Information \space Gain = (Entropy \space before \space split) - (Weighted \space entropy \space after \space split)

48de4905914ef0851665154fb02f4e6b.png 897e790f612af62785dd317a538bf2fa.png

Python Programming

import numpy as np
import pandas as pd
from sklearn.tree import DecisionTreeClassifier

Get the data

$ wget -O drug200.csv https://s3-api.us-geo.objectstorage.softlayer.net/cf-courses-data/CognitiveClass/ML0101ENv3/labs/drug200.csv

Show the first 5 lines

my_data = pd.read_csv("drug200.csv", delimiter=",")
my_data[0:5]

The data size

my_data.size

Preprocess the data

X = my_data[['Age', 'Sex', 'BP', 'Cholesterol', 'Na_to_K']].values
X[0:5]
from sklearn import preprocessing
le_sex = preprocesing.LabelEncoder()
le_sex.fit(['F', 'M'])
X[:, 1] = le_sex.transform(X[:, 1])

le_BP = preprocessing.LabelEncoder()
le_BP.fit(['LOw', 'NORMAL', 'HIGH'])
X[:, 2] = le_BP.transform(X[:, 2])

le_Chol = preprocessing.labelEncoder()
leChol.fit(['NORMAL', 'HIGH'])
X[:, 3] = le_Chol.transform(X[:, 3])

X[0: 5]

Setting up the decision tree

Split the dataset

from sklearn.model_selection import train_test_split
X_trainset, X_testset, y_trainset, y_testst = train_test_split(X, y, test_size = 0.3, random_state = 3)

Modeling

drugTree = DecisionTreeClassifier(criterion="entropy", max_depth = 4)

drugTree.fit(X_trainset, y_trainset)

Prediction

predTree = drugTree.predict(X_testset)

To make an intuitive comparison

print(predTree[0:5])
print(y_testset[0:5])

Evaluation

from sklearn import metrics
import matplotlib.pyplot as plt
print("DecisionTree's Accuracy: ", metrics.accuracy_score(y_testset, predTree))

To calculate the accuracy without sklearn

le_Drug = preprocessing.LabelEncoder()
le_Drug.fit(['drugA', 'drugB', 'drugC', 'drugX', 'drugY'])
testDrug = le_Drug.transform(y_testset.values)
predDrug = le_Drug.transform(predTree)
1 - np.mean((testDrug - predDrug) ** 2)

Logistic Regression

Logistic Regression is a classification algorithm for categorical variables.

  • If the data is binary(multi-class also supported)
  • IF a probabilistic decision is required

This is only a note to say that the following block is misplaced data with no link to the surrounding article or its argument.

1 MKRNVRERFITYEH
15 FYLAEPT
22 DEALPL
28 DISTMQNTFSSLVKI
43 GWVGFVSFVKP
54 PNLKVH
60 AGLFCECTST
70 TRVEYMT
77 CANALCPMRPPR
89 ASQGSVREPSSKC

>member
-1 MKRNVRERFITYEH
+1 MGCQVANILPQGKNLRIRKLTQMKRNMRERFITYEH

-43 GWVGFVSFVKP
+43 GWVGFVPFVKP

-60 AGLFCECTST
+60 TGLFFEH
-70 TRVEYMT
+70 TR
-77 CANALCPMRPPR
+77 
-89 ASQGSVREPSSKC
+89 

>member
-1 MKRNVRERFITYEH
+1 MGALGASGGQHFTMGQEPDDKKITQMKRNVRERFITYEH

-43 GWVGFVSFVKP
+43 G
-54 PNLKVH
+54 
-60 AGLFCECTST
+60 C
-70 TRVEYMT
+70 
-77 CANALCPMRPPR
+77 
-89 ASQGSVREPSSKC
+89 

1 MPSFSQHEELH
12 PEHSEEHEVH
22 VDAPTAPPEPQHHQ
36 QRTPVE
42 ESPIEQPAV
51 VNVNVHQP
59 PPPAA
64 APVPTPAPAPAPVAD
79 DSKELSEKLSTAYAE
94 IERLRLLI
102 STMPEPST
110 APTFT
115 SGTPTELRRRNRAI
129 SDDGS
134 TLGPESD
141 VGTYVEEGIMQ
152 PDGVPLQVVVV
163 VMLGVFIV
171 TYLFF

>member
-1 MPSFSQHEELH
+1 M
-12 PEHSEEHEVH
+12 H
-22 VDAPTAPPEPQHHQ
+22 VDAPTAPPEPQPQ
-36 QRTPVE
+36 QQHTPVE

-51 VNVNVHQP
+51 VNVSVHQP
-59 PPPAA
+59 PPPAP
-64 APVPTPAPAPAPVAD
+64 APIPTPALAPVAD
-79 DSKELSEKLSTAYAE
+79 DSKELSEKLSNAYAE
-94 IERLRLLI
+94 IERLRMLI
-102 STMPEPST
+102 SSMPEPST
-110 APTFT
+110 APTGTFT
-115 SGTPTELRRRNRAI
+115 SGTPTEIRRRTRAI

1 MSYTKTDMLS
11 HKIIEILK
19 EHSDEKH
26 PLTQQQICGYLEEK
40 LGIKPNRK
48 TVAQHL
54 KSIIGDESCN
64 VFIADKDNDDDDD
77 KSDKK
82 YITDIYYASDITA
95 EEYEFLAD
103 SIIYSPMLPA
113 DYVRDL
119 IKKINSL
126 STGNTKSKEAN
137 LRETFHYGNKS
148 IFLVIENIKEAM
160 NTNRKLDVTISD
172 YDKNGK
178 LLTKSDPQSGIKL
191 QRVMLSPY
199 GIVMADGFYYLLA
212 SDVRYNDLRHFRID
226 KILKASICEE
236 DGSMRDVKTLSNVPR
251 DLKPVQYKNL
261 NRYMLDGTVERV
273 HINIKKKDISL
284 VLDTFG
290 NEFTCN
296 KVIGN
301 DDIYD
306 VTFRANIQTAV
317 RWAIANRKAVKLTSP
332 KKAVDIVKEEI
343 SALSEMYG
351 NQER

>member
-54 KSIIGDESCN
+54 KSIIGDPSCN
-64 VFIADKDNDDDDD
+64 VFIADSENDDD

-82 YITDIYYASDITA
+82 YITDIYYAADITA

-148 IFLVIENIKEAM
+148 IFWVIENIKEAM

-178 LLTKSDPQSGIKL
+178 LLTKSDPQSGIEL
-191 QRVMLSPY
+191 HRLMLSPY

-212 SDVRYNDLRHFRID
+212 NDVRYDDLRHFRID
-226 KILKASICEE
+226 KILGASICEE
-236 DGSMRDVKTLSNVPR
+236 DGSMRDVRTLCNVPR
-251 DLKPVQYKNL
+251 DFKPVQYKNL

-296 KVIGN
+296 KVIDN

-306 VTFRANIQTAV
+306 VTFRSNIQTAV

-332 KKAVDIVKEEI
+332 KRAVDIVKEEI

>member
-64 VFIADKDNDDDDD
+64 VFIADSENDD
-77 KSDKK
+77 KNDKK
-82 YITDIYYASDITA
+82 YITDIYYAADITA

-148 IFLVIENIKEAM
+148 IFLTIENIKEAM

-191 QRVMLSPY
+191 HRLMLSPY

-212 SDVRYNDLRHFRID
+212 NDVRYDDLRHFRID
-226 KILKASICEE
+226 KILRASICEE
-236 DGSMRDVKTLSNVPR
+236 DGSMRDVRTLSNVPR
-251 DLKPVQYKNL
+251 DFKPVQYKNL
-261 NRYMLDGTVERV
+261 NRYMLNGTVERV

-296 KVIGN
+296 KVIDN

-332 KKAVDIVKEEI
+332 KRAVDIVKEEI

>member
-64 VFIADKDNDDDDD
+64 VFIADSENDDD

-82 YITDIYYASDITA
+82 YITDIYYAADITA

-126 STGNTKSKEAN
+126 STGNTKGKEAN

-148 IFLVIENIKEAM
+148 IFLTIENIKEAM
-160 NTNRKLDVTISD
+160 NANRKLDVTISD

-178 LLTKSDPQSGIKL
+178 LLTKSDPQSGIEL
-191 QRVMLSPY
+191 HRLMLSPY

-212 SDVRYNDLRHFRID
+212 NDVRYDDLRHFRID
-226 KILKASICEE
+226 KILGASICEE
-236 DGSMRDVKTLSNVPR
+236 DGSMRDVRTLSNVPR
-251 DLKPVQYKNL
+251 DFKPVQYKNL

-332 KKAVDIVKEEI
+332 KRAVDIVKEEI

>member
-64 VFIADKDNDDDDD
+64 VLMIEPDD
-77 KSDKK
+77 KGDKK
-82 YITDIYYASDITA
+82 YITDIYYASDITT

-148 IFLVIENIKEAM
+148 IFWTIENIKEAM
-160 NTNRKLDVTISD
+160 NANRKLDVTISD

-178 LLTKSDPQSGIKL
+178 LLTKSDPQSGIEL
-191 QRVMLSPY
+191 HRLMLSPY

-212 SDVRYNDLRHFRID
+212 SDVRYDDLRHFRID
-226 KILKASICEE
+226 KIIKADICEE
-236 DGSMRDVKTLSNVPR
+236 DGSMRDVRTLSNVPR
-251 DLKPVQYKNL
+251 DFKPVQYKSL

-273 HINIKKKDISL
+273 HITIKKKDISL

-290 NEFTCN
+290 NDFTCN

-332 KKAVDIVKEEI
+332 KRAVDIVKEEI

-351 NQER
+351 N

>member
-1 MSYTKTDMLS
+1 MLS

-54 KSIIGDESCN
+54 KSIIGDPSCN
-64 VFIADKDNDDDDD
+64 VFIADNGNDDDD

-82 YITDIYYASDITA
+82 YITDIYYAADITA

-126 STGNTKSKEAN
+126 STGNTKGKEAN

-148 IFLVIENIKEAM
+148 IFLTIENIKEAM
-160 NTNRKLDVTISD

• find a linear boundary
  • understand the impact of a feature

Logistic Function

Also called the Sigmoid funciton \sigma(\theta^TX) = \dfrac{1}{1 + e^{-\theta^TX}}

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Training Process

  1. Initialize \theta
  2. Calculate \hat{y} = \sigma (\theta^TX) for a customer
  3. Compare the output with the actual one, and record the error
  4. Calculate the errors for all customers
  5. Change the \theta to reduce the cost.
  6. Go back to step 2.

Cost Function

Complex Version

Cost(\hat{y}, y) = \dfrac{1}{2}(\sigma(\theta^TX) - y)^2

J(\theta) = \dfrac{1}{m}\Sigma_{i-1}^m Cost(\hat{y},y )

Simplified

cost

Minimize the Cost function

The gradient is a vector that is along the steepest direciton fa01533c262a0a7cbf53cdaa477f7028.png

  1. initilize the parameters randomly
  2. Feed the cost function with training set, and calculate the error
  3. Calculate the gradient of cost function
  4. Update weights with new values
  5. Go to step 2 until cost is small enough

SVM – Support Vector Machine

  1. Mapping data to a high-dimensioal feature space
  2. Finding a separator

Kernelling – The transformation

Kernelling is about doing data transformation, may try the following models

  • Linear
  • Polynomial
  • RBF(Radial basis function)
  • Sigmoid

Find the hyperplane

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Prons and cons

  • Advantages:

    • Accurate in high-dimensional spaces
    • Memory efficient
  • Disadvantages

    • Prone to over-fitting